Military/historical expertise

As a military historian, Eisenhower wrote several books, including The Bitter Woods, a study of the Battle of the Bulge, and So Far from God, a history of theU.S.-Mexican War. In a New York Times review of the latter, historian Stephen W. Sears remarked that Eisenhower "writes briskly and authoritatively, and his judgments are worth reading."

John Eisenhower also wrote the forewords to Borrowed Soldiers, by Mitchell Yockelson of the U.S. National Archives, and to Kenneth W. Rendell's Politics, War and Personality: 50 Iconic Documents of World War II.

Awards and honors

The city of Marshfield, Missouri chose Eisenhower as a 2008 honoree of the Edwin P. Hubble Medal of Initiative. His grandson, Merrill Eisenhower Atwater spoke on his behalf at Marshfield's annual Cherry Blossom Festival. The medal recognizes individuals who demonstrate great initiative in their chosen field.

Personal life

Eisenhower married Barbara Jean Thompson on June 10, 1947. They divorced in 1986. The Eisenhowers had four children: a son, Dwight David, II (b. March 31, 1948, West Point, NY), who married Julie Nixon, herself a presidential daughter; and three daughters Barbara Anne Eisenhower (b. May 30, 1949, West Point, NY), Susan Eisenhower (b. December 31, 1951, Fort Knox, KY) and Mary Jean Eisenhower (b. December 21, 1955, Washington, DC). In 1988, Eisenhower married Joanne Thompson. He lived in Trappe, Maryland, after moving there from Kimberton, Pennsylvania.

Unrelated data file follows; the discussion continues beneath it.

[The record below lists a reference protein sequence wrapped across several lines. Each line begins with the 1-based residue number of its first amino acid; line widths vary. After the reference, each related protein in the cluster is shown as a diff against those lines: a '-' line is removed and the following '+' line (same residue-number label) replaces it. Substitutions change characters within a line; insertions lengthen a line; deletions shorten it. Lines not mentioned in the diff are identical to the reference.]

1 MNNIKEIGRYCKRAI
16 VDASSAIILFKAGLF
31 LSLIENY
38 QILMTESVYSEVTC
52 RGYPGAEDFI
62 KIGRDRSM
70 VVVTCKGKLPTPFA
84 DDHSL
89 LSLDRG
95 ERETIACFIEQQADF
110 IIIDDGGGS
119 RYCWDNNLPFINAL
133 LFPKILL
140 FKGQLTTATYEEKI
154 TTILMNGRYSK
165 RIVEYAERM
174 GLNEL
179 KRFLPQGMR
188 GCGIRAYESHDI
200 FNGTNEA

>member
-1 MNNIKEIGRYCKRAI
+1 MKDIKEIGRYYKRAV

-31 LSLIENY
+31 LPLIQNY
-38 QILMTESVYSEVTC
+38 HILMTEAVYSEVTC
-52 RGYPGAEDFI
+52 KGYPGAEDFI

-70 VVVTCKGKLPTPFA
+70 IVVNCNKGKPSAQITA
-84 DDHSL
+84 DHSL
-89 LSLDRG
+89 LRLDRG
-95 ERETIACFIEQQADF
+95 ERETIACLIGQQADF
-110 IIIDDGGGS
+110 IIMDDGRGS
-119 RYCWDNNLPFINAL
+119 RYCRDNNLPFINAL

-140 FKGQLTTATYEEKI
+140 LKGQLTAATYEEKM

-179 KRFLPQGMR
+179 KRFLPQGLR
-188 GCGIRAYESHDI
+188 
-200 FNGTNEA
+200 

A lifelong Republican, Eisenhower voted for Democrat John Kerry in the 2004 Presidential election, citing dissatisfaction with Republican incumbent George W. Bush's management of U.S. foreign policy.

He died at Trappe, Maryland on December 21, 2013.

From the death of John Coolidge in 2000 (or arguably that of Elizabeth Ann Blaesing in 2005) until his own death on December 21, 2013, Eisenhower was the oldest living presidential child. He had been an opponent of Frank Gehry's proposed design for the National Dwight D. Eisenhower Memorial, which he said was "too extravagant" and "attempts to do too much."